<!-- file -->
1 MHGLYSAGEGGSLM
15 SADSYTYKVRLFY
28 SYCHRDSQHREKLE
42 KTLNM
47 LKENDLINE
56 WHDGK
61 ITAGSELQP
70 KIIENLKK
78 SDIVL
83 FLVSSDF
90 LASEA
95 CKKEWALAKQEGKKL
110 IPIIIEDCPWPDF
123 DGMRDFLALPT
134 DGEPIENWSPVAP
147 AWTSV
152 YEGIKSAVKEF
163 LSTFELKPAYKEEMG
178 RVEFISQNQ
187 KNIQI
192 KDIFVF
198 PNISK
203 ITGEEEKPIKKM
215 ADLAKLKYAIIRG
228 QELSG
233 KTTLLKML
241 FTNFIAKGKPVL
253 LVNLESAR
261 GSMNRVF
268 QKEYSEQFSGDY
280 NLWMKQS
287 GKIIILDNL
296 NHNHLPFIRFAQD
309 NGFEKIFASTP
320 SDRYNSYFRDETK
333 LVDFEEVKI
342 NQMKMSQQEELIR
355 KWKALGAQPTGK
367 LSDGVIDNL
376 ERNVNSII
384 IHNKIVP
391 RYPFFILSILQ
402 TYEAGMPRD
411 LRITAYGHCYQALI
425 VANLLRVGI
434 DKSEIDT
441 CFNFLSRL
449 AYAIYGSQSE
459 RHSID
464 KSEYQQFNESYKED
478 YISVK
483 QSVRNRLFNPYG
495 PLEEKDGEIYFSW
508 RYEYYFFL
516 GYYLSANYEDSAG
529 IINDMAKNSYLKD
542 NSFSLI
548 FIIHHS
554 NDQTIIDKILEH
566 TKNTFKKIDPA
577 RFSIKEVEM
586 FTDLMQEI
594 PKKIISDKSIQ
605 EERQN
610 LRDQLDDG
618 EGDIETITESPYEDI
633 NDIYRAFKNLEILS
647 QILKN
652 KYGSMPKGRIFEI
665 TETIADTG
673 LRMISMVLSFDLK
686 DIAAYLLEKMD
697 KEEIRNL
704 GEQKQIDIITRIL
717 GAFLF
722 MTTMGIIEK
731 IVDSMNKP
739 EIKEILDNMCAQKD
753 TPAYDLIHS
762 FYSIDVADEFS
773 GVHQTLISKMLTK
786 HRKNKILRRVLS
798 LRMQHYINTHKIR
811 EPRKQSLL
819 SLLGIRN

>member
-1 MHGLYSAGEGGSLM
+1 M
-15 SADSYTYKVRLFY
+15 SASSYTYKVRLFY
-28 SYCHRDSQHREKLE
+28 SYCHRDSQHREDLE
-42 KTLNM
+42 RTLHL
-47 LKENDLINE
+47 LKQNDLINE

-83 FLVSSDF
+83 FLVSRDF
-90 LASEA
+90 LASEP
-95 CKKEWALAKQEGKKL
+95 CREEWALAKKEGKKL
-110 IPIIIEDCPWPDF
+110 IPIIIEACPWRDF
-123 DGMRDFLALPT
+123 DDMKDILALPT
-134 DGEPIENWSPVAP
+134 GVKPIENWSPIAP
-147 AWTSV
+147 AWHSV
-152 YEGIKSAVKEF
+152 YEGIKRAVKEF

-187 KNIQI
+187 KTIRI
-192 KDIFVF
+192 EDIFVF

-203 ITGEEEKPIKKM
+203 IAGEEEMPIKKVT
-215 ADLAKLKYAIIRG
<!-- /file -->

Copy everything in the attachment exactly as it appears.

1 MHGLYSAGEGGSLM
15 SADSYTYKVRLFY
28 SYCHRDSQHREKLE
42 KTLNM
47 LKENDLINE
56 WHDGK
61 ITAGSELQP
70 KIIENLKK
78 SDIVL
83 FLVSSDF
90 LASEA
95 CKKEWALAKQEGKKL
110 IPIIIEDCPWPDF
123 DGMRDFLALPT
134 DGEPIENWSPVAP
147 AWTSV
152 YEGIKSAVKEF
163 LSTFELKPAYKEEMG
178 RVEFISQNQ
187 KNIQI
192 KDIFVF
198 PNISK
203 ITGEEEKPIKKM
215 ADLAKLKYAIIRG
228 QELSG
233 KTTLLKML
241 FTNFIAKGKPVL
253 LVNLESAR
261 GSMNRVF
268 QKEYSEQFSGDY
280 NLWMKQS
287 GKIIILDNL
296 NHNHLPFIRFAQD
309 NGFEKIFASTP
320 SDRYNSYFRDETK
333 LVDFEEVKI
342 NQMKMSQQEELIR
355 KWKALGAQPTGK
367 LSDGVIDNL
376 ERNVNSII
384 IHNKIVP
391 RYPFFILSILQ
402 TYEAGMPRD
411 LRITAYGHCYQALI
425 VANLLRVGI
434 DKSEIDT
441 CFNFLSRL
449 AYAIYGSQSE
459 RHSID
464 KSEYQQFNESYKED
478 YISVK
483 QSVRNRLFNPYG
495 PLEEKDGEIYFSW
508 RYEYYFFL
516 GYYLSANYEDSAG
529 IINDMAKNSYLKD
542 NSFSLI
548 FIIHHS
554 NDQTIIDKILEH
566 TKNTFKKIDPA
577 RFSIKEVEM
586 FTDLMQEI
594 PKKIISDKSIQ
605 EERQN
610 LRDQLDDG
618 EGDIETITESPYEDI
633 NDIYRAFKNLEILS
647 QILKN
652 KYGSMPKGRIFEI
665 TETIADTG
673 LRMISMVLSFDLK
686 DIAAYLLEKMD
697 KEEIRNL
704 GEQKQIDIITRIL
717 GAFLF
722 MTTMGIIEK
731 IVDSMNKP
739 EIKEILDNMCAQKD
753 TPAYDLIHS
762 FYSIDVADEFS
773 GVHQTLISKMLTK
786 HRKNKILRRVLS
798 LRMQHYINTHKIR
811 EPRKQSLL
819 SLLGIRN

>member
-1 MHGLYSAGEGGSLM
+1 M
-15 SADSYTYKVRLFY
+15 SASSYTYKVRLFY
-28 SYCHRDSQHREKLE
+28 SYCHRDSQHREDLE
-42 KTLNM
+42 RTLHL
-47 LKENDLINE
+47 LKQNDLINE

-83 FLVSSDF
+83 FLVSRDF
-90 LASEA
+90 LASEP
-95 CKKEWALAKQEGKKL
+95 CREEWALAKKEGKKL
-110 IPIIIEDCPWPDF
+110 IPIIIEACPWRDF
-123 DGMRDFLALPT
+123 DDMKDILALPT
-134 DGEPIENWSPVAP
+134 GVKPIENWSPIAP
-147 AWTSV
+147 AWHSV
-152 YEGIKSAVKEF
+152 YEGIKRAVKEF

-187 KNIQI
+187 KTIRI
-192 KDIFVF
+192 EDIFVF

-203 ITGEEEKPIKKM
+203 IAGEEEMPIKKVT
-215 ADLAKLKYAIIRG